The spacecraft will join three other SAR-Lupe satellites as the constellation grows, all providing high-resolution images to the German Ministry of Defence. The satellite was boosted into orbit from the Plesetsk space center by a Russian Cosmos-3M rocket, which released the satellite into its intended orbit about one-half hour after launch.
Thales Alenia Space was responsible, on behalf of the prime contractor OHB-System AG, for the design and development of the Sensor Electronic Units, comprising radio frequency, processing and control sub-units.
The SAR-Lupe program, which has a life-time of 10 years, comprises a constellation of five identical small satellites (720 kg), which will be positioned into 3 quasi-polar orbital planes at approximately 500 km altitude, plus a ground segment.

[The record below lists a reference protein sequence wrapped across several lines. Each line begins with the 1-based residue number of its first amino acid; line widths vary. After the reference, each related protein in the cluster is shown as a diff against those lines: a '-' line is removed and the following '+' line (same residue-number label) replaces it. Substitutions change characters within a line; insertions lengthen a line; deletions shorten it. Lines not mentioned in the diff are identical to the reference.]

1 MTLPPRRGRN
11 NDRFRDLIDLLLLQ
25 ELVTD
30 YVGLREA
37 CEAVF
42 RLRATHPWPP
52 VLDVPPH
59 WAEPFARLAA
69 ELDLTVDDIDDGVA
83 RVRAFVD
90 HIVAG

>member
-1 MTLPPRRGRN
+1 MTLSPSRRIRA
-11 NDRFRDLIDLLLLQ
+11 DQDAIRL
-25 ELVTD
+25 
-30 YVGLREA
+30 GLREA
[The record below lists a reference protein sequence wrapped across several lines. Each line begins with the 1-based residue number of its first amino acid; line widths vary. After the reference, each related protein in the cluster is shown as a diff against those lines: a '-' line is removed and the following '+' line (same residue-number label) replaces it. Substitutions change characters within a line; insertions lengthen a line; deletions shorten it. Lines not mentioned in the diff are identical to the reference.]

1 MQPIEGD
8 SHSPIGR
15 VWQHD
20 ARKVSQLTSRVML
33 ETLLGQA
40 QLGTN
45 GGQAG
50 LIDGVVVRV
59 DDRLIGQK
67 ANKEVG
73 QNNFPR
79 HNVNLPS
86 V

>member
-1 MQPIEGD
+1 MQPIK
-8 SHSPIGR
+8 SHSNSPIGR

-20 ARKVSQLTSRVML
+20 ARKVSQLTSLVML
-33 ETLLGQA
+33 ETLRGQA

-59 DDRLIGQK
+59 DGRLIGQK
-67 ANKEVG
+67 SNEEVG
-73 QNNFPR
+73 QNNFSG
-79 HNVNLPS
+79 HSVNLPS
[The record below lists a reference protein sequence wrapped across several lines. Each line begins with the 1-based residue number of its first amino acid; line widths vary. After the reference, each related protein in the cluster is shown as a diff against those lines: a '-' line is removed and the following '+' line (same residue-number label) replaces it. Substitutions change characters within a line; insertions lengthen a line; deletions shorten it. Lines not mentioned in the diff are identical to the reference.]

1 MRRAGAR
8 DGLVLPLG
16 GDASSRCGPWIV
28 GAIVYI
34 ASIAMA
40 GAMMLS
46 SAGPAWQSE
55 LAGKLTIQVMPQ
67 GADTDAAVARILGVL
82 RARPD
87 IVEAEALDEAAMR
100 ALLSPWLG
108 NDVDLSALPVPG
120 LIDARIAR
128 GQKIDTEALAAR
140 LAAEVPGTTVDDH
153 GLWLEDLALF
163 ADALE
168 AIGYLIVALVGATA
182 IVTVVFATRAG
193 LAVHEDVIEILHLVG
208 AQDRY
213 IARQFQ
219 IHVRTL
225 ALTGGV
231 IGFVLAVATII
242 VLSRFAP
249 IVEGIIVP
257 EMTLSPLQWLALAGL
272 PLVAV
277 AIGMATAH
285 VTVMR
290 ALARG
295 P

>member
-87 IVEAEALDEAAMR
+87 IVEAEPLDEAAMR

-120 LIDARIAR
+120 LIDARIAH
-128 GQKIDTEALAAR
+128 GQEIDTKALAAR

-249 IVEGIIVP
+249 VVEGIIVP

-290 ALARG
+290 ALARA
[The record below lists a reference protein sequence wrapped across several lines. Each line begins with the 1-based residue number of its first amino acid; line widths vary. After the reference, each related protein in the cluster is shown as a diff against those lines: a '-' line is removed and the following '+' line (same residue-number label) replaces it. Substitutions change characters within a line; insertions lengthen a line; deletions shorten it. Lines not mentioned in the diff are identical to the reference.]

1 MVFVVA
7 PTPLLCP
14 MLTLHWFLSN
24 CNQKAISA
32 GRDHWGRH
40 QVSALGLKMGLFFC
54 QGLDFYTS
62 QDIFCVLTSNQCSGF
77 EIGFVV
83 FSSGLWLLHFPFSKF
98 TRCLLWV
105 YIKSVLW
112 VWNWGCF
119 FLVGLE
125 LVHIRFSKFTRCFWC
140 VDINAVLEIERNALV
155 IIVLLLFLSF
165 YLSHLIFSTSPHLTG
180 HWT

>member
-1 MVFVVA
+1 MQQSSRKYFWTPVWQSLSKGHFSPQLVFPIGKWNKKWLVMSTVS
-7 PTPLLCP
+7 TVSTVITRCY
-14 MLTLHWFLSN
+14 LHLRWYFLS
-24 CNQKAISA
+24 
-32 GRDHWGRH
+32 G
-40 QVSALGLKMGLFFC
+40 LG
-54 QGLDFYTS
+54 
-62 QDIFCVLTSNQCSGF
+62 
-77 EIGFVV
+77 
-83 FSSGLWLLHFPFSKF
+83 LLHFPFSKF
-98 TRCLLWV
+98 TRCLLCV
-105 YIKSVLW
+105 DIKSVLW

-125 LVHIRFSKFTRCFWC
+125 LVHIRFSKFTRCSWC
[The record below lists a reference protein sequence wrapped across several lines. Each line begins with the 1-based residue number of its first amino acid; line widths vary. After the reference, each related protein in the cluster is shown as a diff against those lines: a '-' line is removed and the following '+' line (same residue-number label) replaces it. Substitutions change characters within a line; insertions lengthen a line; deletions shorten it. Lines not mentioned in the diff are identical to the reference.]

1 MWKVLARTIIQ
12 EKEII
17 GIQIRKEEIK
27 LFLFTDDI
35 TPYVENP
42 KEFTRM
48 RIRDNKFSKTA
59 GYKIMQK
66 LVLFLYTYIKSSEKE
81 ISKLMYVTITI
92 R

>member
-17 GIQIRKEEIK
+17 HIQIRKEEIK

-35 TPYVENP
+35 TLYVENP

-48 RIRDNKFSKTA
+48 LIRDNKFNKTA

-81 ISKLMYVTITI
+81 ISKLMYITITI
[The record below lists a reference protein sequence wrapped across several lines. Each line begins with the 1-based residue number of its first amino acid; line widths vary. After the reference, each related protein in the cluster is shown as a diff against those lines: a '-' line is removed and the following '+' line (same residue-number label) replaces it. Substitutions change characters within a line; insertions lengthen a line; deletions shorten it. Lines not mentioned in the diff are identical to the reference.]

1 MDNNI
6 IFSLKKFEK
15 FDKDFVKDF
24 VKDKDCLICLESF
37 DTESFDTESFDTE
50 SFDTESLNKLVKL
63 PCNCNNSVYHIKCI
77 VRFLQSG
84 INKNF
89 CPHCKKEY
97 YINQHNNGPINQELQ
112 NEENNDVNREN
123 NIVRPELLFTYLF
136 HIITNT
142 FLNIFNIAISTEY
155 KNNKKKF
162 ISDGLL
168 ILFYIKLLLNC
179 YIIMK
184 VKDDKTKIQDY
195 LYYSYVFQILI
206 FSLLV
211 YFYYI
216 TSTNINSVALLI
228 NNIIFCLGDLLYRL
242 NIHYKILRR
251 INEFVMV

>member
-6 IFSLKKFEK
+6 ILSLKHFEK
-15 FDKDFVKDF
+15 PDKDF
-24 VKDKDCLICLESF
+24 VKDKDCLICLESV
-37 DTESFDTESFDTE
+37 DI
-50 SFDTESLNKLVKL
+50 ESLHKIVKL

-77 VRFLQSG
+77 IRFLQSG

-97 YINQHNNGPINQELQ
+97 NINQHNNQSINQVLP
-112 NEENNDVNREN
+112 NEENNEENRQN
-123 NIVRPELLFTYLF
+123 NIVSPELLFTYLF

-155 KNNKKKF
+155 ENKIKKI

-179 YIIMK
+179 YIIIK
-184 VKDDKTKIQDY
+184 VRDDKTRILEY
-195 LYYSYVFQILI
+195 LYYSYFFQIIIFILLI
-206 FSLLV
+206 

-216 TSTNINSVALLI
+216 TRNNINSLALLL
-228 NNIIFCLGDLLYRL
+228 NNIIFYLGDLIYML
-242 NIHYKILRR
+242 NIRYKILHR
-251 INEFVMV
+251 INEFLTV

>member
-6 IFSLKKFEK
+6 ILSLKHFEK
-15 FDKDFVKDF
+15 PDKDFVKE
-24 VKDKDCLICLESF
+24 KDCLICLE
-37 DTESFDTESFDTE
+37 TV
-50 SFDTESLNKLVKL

The program is based on sophisticated technologies in SAR radar field, able to get images under any weather or light conditions (day or night). The satellite’s SAR will provide image in X-band and offer a spatial resolution of less than 1 metre. The last SAR-Lupe satellite is planned for launch this summer. The German Space Agency DLR in Oberpfaffenhofen is handling the satellite control, with the German Armed Forces to assume responsibility for the spacecraft in about four weeks time. All of the preliminary tests indicate this fourth satellite is working properly without the need of even minor adjustments—Cannes, France